You've heard of the "January Effect," when investors sell stocks in December for tax reasons, only to buy them back in January, causing their price to jump.

All year long, we look at stocks that also do better in other months. For retailers, for example, some seasons are better than others, simply because of the nature of the business. So some stocks actually do best in April.

Whatever the reason, investing based solely on the calendar is certainly not a Foolish strategy. Still, wouldn't it be great to know ahead of time which stocks performed best at what times?

On Motley Fool CAPS, more than 130,000 members have weighed in on about 5,300 stocks, awarding five-star ratings to the companies that most command their confidence. We've paired some of their opinions with data going as far back as five years to see which stocks perform best in each month. The following five companies seem to do best in April:

Stock

Market Cap

Avg. % Return, April

Avg. % Return, Rest of Year

CAPS Rating (out of 5)

 

LTM Return

Verizon

$93.8 billion

1.48%

(0.31%)

****

(11.68%)

Google (NASDAQ:GOOG)

$114.9 billion

15.58%

0.77%

***

(22.77%)

Baidu.com (NASDAQ:BIDU)

$6.4 billion

27.29%

2.96%

***

(37.86%)

Boeing (NYSE:BA)

$26.6 billion

6.52%

(0.51%)

***

(49.11%)

American Express (NYSE:AXP)

$17.8 billion

3.29%

(2.33%)

***

(67.43%)

Sources: America Online, Motley Fool CAPS. LTM = last 12 months.

Something has brought profits to telecom giant Verizon in April, while the company doesn't prosper the rest of the year. Meanwhile, AT&T (NYSE:T) does better in December -- underscoring why we don't recommend simply using this as a list of stocks to buy or sell. Consider it just a platform for further research. We may need to look closer for a reason, but Verizon's four-star CAPS rating suggests investors think it's worth calling home about. Let's take a look at one of the other names above.

At the Pentagon
Considering the budget ax the Defense Department is taking to programs, Boeing might want to duck. Defense Secretary Robert Gates announced cuts that could affect the airplane maker. Thus, the F-22A Raptor, an advanced-stealth jet fighter; the C-17 Globemaster III military cargo plane; a network of vehicles, drones, and communication systems in the future combat systems (FCS) program where Boeing is the lead contractor; and other programs may be abandoned or significantly restructured.

Indeed, many of Gates' proposed cuts are directly aimed at the defense contractor's field of expertise. While Lockheed Martin (NYSE:LMT) and General Dynamics (NYSE:GD) also could be affected -- Lockheed is the prime contractor for the F-22, and General Dynamics would lose the manned ground vehicle program if the cuts are enacted -- Boeing might be hit harder. About 46% of Boeing's revenues come from government contracts, with the military aircraft segment accounting for 22% of Boeing's total revenue last year.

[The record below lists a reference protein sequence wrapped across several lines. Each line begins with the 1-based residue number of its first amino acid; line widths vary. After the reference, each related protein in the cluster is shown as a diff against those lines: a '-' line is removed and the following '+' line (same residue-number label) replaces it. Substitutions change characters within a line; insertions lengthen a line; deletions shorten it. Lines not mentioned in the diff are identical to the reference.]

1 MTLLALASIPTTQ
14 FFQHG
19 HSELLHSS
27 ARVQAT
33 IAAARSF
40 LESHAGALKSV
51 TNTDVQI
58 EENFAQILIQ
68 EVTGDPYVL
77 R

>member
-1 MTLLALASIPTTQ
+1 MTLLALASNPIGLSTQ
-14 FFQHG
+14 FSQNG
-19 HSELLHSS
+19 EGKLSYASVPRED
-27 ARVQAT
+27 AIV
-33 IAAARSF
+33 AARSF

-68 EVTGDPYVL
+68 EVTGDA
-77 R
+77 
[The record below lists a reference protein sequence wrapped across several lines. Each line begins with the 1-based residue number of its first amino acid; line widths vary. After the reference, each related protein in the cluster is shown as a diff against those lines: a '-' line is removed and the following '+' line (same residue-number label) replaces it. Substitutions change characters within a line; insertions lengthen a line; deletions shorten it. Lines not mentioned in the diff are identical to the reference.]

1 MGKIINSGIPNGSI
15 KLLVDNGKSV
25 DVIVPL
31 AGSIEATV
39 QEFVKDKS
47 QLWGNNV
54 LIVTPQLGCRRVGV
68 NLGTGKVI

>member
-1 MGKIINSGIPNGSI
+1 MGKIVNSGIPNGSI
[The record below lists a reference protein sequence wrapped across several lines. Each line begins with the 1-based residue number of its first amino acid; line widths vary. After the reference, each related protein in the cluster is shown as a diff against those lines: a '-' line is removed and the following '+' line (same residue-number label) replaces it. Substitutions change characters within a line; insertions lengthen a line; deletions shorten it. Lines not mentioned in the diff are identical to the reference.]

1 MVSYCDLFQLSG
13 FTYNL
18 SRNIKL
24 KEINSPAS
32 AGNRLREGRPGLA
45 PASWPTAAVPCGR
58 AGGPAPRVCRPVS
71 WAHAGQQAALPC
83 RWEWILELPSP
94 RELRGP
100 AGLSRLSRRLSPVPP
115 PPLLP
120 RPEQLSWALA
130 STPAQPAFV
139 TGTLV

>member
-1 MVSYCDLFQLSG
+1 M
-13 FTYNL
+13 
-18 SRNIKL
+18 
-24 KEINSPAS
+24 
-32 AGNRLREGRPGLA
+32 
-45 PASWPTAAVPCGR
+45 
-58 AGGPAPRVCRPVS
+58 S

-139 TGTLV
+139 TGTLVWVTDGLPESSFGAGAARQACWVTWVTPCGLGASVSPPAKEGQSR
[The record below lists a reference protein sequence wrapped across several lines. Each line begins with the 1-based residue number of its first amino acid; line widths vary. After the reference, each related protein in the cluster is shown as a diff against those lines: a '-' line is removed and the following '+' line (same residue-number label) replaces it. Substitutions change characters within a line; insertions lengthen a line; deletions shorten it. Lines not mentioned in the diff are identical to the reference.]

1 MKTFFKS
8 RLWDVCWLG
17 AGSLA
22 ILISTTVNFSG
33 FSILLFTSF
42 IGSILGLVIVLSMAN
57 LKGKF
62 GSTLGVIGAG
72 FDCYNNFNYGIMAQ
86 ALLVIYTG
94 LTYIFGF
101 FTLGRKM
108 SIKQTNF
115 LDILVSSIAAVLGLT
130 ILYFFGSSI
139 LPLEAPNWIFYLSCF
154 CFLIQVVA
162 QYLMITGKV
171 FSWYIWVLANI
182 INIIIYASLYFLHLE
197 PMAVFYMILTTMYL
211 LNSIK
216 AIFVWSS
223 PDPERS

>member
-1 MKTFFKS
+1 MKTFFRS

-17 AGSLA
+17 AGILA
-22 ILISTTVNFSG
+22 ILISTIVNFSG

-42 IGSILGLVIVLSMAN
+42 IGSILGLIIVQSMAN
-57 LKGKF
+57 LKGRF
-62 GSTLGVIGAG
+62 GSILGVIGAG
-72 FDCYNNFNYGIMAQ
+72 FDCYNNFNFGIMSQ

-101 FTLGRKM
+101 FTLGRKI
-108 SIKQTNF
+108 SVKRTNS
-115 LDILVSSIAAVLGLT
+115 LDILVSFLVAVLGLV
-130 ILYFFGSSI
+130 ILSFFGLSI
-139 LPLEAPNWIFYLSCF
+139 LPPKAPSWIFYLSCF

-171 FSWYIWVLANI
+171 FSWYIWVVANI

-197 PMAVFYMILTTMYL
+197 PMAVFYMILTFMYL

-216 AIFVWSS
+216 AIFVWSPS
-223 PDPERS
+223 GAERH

CAPS member SwordAgain had just these sorts of obstacles in mind, along with the weakness in the commercial aircraft side of Boeing's business. SwordAgain wrote:

3/25/09 Pitch: Downthumb. Earnings 4/22/09. Defense likely to experience major cuts. 787 program at risk of significant losses due to overweight plane (contractual penalties). Commercial airline companies cancelling or delaying purchases, not only of the 787 but also the 777. Stock is up sharply from its low on no significant positive news. Likely to retrace.

Not unexpectedly, Boeing shares took a hit on Tuesday, but these defense cuts are not a fait accompli. Congress is likely to have a large say in whether these cuts are enacted, and with unemployment already north of 8%, senators and representatives undoubtedly will be loath to allow cuts that will increase layoffs in home districts. Still, Boeing surely would experience cutbacks.

A calming effect
It pays to start your own research on these stocks on Motley Fool CAPS. Read a company's financial reports, scrutinize key data and charts, and examine the comments your fellow investors have made -- all from a stock's CAPS page. Your voice affects these stocks, whatever month the calendar may display. It's free to sign up and express your investing opinions, so why not use this opportunity to take your star turn?

American Express is a Motley Fool Inside Value pick. Baidu and Google are Rule Breakers recommendations. The Fool owns shares of American Express. Try any of our Foolish newsletters today, free for 30 days.

Fool contributor Rich Duprey does not have a financial position in any of the stocks mentioned in this article. You can see his holdings. The Motley Fool has a disclosure policy.